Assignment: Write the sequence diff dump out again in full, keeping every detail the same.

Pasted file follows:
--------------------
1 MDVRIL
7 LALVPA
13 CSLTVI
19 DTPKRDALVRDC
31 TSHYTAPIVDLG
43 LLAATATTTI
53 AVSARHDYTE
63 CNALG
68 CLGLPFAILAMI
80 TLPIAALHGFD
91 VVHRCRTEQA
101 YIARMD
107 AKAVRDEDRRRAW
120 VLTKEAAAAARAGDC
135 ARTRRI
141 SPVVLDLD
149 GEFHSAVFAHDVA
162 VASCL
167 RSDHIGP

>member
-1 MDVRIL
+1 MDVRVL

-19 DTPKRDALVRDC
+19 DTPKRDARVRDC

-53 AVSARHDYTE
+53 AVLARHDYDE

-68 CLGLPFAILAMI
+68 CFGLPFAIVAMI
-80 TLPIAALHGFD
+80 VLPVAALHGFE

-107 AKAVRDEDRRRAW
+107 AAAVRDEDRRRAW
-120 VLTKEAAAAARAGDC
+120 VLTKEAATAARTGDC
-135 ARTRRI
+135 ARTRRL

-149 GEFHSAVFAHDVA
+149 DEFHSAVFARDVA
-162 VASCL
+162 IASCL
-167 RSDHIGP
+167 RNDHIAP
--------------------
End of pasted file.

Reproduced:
1 MDVRIL
7 LALVPA
13 CSLTVI
19 DTPKRDALVRDC
31 TSHYTAPIVDLG
43 LLAATATTTI
53 AVSARHDYTE
63 CNALG
68 CLGLPFAILAMI
80 TLPIAALHGFD
91 VVHRCRTEQA
101 YIARMD
107 AKAVRDEDRRRAW
120 VLTKEAAAAARAGDC
135 ARTRRI
141 SPVVLDLD
149 GEFHSAVFAHDVA
162 VASCL
167 RSDHIGP

>member
-1 MDVRIL
+1 MDVRVL

-19 DTPKRDALVRDC
+19 DTPKRDARVRDC

-53 AVSARHDYTE
+53 AVLARHDYDE

-68 CLGLPFAILAMI
+68 CFGLPFAIVAMI
-80 TLPIAALHGFD
+80 VLPVAALHGFE

-107 AKAVRDEDRRRAW
+107 AAAVRDEDRRRAW
-120 VLTKEAAAAARAGDC
+120 VLTKEAATAARTGDC
-135 ARTRRI
+135 ARTRRL

-149 GEFHSAVFAHDVA
+149 DEFHSAVFARDVA
-162 VASCL
+162 IASCL
-167 RSDHIGP
+167 RNDHIAP